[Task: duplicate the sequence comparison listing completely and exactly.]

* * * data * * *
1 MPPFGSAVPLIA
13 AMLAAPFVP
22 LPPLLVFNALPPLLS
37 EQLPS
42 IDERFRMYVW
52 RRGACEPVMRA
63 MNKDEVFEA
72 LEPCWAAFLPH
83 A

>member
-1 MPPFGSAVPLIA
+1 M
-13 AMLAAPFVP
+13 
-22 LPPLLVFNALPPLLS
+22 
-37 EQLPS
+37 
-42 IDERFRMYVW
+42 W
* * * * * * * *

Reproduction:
1 MPPFGSAVPLIA
13 AMLAAPFVP
22 LPPLLVFNALPPLLS
37 EQLPS
42 IDERFRMYVW
52 RRGACEPVMRA
63 MNKDEVFEA
72 LEPCWAAFLPH
83 A

>member
-1 MPPFGSAVPLIA
+1 M
-13 AMLAAPFVP
+13 
-22 LPPLLVFNALPPLLS
+22 
-37 EQLPS
+37 
-42 IDERFRMYVW
+42 W